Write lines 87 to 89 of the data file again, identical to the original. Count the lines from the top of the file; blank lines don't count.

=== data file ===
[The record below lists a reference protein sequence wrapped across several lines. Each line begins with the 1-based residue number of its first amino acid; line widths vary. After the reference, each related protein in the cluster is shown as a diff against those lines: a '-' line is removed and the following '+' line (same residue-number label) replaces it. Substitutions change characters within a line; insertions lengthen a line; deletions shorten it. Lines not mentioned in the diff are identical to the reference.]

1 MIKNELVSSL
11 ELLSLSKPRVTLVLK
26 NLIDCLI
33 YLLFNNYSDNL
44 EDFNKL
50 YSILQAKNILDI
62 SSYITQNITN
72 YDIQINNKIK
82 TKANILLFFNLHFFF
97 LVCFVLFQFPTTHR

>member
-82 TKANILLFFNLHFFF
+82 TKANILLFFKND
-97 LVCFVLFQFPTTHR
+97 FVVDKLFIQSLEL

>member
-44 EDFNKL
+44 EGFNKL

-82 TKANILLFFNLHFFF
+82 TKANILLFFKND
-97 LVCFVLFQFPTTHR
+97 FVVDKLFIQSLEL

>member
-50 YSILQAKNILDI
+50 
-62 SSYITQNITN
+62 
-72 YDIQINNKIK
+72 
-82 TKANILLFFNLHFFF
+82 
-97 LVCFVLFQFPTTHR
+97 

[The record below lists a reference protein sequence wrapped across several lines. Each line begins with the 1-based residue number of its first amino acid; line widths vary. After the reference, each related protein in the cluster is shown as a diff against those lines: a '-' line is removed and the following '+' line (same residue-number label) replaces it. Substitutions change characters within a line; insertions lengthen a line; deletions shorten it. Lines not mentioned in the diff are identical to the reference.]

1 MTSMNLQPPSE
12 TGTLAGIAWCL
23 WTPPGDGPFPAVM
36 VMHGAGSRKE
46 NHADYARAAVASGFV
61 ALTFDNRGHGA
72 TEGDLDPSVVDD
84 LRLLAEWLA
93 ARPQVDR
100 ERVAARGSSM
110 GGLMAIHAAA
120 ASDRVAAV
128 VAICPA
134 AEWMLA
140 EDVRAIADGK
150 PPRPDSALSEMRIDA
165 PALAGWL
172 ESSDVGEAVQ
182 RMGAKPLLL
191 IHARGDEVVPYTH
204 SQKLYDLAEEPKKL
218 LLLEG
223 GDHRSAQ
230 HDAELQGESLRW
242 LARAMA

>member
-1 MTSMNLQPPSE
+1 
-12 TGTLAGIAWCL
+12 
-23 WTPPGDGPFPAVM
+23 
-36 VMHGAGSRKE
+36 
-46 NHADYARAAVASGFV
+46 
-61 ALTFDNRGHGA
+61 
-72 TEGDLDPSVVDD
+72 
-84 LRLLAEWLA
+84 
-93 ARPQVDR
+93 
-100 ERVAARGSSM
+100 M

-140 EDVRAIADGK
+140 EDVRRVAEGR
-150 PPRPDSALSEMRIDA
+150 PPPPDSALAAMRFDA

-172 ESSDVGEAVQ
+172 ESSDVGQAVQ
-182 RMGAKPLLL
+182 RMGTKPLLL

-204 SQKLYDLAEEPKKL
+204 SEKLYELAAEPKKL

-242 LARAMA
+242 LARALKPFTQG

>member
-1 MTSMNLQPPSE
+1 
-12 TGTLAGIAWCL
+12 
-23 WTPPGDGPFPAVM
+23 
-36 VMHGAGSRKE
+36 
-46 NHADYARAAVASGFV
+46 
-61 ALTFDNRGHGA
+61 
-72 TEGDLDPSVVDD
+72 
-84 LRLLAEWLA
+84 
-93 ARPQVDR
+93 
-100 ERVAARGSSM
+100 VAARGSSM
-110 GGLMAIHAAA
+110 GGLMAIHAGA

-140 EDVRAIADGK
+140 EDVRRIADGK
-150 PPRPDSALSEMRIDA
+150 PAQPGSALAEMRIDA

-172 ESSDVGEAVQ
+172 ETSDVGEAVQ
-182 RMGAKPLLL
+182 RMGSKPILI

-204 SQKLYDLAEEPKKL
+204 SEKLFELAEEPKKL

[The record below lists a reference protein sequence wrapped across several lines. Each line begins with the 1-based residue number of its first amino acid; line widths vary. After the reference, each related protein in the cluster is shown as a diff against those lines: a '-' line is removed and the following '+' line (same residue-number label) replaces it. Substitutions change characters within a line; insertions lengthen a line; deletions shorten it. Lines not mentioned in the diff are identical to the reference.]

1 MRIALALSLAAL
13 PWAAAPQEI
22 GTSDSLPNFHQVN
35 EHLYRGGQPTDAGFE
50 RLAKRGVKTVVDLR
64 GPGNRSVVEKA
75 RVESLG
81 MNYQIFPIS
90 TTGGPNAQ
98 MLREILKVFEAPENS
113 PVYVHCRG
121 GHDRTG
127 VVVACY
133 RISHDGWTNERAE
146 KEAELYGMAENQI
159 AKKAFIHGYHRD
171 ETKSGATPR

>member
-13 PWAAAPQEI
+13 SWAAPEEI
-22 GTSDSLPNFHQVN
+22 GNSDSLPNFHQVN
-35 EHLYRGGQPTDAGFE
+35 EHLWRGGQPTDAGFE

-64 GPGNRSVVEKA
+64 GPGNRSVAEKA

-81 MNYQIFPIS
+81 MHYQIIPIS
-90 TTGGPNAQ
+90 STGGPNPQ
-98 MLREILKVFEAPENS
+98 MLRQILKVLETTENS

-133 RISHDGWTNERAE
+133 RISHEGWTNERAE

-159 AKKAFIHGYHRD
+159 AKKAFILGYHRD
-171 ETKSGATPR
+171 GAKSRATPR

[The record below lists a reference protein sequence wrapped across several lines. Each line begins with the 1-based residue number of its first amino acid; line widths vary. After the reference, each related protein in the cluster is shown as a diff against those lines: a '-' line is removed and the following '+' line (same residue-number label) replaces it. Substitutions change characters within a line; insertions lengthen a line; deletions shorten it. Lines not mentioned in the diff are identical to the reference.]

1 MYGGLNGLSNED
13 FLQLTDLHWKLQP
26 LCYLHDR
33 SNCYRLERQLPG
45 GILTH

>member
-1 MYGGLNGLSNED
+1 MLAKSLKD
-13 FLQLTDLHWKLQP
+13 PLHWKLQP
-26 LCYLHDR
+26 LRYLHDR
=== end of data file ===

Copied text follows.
+172 ESSDVGQAVQ
-182 RMGAKPLLL
+182 RMGTKPLLL